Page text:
Samuel Zeller: “Botanical”

· 21.November.2015

Samuel Zeller is a photographer and designer from Geneva in Switzerland. His first camera was the Fujifilm X100, after that came the X-E1 and finally the X-T1. Samuel contacted us wanted to share this series of images taken with the X-T1 and the XF 35mm f/1.4 lens.

What is photography for me / How I started this series?
Photography is a personal way to express myself that I have acquired over time, almost by necessity. I have had this need to express my emotions through different channels (than language) since a young age (I started drawing early for example). I found that I almost always create strong images when going through strong emotional states.


I have started this ‘series’ in March. I was on my way home after a hard day at work. I took the train and I got off a station before my usual one. I needed some fresh air and time to calm down so I went to the Botanical Gardens. I became aware of the environment that was surrounding me such as the light going through the greenhouse. Focusing on this, I was finally able to clear my mind and relax. However, it was only by the time I got home and saw the photographs I just took that I realized their true potential. This made me want to continue this series and complete my work.

Where were the images taken?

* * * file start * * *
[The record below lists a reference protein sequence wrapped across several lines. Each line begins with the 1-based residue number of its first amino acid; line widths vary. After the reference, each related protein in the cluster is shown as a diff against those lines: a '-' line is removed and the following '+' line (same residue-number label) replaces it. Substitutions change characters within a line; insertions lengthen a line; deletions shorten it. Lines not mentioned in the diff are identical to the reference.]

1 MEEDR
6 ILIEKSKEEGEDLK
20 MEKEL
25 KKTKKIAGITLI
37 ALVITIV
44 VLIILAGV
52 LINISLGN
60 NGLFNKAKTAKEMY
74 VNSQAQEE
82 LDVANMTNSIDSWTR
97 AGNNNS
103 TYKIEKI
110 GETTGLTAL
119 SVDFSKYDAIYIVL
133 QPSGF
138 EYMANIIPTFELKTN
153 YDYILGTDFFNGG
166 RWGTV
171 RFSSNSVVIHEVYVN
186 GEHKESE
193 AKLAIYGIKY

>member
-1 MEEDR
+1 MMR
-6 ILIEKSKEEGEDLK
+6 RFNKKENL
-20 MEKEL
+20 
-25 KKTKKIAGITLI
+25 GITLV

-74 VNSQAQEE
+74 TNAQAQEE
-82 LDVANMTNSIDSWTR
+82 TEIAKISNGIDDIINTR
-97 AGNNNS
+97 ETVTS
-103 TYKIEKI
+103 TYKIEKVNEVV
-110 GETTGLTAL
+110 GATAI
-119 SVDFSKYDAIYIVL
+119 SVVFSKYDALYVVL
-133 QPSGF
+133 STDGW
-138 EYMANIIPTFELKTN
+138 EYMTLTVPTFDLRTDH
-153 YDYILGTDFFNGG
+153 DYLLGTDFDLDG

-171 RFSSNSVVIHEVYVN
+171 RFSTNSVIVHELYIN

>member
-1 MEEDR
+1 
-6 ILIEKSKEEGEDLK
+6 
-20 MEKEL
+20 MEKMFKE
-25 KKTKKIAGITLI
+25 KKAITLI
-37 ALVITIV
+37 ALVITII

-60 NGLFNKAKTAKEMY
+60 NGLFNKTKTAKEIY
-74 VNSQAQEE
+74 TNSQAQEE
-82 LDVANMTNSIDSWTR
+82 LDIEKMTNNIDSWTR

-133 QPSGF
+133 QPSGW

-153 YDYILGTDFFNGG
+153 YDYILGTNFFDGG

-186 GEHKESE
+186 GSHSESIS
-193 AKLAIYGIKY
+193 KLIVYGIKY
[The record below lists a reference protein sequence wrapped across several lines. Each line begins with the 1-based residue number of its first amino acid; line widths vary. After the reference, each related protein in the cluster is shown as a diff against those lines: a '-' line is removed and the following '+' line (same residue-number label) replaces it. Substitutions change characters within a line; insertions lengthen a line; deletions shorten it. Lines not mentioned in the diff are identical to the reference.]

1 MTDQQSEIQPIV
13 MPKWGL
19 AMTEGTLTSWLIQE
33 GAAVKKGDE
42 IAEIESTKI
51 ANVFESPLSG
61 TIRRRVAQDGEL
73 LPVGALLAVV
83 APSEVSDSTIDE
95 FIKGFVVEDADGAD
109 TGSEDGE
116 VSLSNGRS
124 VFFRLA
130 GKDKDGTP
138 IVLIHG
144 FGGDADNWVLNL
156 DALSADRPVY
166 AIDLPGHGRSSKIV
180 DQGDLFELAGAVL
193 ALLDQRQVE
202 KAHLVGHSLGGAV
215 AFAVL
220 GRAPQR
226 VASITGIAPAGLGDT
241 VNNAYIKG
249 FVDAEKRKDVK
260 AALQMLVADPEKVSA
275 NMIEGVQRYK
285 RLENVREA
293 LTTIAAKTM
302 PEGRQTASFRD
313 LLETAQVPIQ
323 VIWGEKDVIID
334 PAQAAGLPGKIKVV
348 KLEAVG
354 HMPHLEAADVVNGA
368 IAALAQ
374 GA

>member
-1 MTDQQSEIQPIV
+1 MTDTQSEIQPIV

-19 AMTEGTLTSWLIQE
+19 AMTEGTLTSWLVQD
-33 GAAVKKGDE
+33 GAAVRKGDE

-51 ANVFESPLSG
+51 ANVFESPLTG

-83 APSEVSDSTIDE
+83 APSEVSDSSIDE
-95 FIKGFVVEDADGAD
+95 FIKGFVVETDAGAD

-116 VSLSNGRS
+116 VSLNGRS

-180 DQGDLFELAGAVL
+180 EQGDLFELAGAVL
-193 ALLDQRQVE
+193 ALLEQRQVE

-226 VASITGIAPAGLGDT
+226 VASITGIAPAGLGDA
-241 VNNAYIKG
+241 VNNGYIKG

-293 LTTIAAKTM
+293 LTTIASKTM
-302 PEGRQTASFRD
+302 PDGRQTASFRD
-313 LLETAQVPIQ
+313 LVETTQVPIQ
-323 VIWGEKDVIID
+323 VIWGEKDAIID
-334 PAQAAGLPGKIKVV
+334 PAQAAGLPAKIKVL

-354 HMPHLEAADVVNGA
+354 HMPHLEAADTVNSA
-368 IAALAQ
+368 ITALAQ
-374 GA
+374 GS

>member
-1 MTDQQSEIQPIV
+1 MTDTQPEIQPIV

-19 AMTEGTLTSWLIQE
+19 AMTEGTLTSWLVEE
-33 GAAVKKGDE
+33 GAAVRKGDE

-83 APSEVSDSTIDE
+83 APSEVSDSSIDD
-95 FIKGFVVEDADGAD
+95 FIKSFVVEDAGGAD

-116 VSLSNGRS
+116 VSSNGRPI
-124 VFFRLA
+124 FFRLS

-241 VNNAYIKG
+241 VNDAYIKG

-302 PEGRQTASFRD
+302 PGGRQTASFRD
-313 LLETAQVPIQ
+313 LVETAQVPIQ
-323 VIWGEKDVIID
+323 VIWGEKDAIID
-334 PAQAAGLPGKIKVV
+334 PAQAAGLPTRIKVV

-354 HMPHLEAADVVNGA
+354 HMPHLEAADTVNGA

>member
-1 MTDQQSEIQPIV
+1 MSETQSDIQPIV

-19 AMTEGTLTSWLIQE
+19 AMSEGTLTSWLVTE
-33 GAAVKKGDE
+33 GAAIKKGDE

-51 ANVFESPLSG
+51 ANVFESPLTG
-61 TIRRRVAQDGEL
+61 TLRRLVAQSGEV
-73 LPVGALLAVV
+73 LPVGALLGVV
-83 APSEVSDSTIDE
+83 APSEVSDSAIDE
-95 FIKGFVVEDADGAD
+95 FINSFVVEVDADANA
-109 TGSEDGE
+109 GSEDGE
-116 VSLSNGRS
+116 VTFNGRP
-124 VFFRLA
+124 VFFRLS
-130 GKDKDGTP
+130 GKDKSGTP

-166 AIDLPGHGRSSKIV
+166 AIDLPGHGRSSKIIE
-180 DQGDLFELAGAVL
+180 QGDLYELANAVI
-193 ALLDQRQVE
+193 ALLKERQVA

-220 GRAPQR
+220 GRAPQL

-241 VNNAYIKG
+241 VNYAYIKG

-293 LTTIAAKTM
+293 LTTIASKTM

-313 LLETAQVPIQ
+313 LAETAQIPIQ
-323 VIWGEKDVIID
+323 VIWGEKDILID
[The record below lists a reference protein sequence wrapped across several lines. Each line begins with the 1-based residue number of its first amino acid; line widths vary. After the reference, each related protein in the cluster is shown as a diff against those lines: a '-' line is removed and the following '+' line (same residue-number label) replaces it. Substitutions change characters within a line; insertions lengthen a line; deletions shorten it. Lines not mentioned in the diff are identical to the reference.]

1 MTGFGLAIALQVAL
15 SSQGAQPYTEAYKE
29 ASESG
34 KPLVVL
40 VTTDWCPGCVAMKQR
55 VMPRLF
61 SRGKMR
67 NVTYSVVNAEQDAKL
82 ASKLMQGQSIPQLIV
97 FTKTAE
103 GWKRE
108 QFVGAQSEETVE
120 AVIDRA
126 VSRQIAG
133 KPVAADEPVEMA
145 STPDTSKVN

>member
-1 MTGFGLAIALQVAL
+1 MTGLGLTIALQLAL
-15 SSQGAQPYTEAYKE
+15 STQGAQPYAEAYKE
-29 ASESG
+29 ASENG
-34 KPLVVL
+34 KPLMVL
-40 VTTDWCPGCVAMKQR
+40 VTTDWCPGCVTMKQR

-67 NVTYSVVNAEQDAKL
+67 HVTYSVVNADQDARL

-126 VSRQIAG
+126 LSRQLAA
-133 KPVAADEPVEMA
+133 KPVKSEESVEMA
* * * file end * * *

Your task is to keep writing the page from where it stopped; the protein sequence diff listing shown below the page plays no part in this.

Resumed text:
This series of images has been created at the ‘Conservatoire’ and ‘Jardin Botanique’ of Geneva in Switzerland. The architectural structure that can be seen in the series is from 1913. A part of the palmtree collection (the biggest in Switzerland in term of number of species) resides in this particular greenhouse.

What was the idea behind the series?

“Botanical” is a modern photographic reinterpretation of the classical botanical illustrations produced between the 18th century and the beginning of the 20th century. Reality is refracted by the greenhouse’s ground glass and reminds me of the paper used in watercolour paintings. The colors are subtle and sophisticated, they mirror the tones found in this kind of illustrations. The whole idea was to reproduce preserved nature in the style of botanical illustrations.


What do you want the series to convey?

My series reflects the heritage of an architectural period and the years of botanical research and combines these two subjects in one. The green-house, in which the subject of this photographic series resides,  is a controlled environment that aims to protect exotic plants by creating better climate conditions than the local weather, it’s also a beautiful creation of metal and glass, dedicated, refined, elegant (just like the plants inside). The structure itself becomes a frame in some images.By using digital photography techniques, I wanted to pay a tribute to botanical illustrators and reproduce hand drawn illustrations as they were done in the 18th century.


How important was colour for the series?

The choice of colors is important to me. I have used a soft and light contrasting finish. I have tried my best to approach the rendering of a painting. I was inspired by impressionist artists (mostly Gustave Caillebotte, Auguste Renoir and Monet) and the way they had depicted intangible subjects such as light and reflections. There is also a reference to Japonism (an influence among the impressionists) with the removal of depth and perspective.


You can visit and enjoy the full “Botanical” gallery on Samuel’s website at www.samuelzeller.ch/botanical.

Thanks so much for sharing your work with the FujiLove readers, Samuel!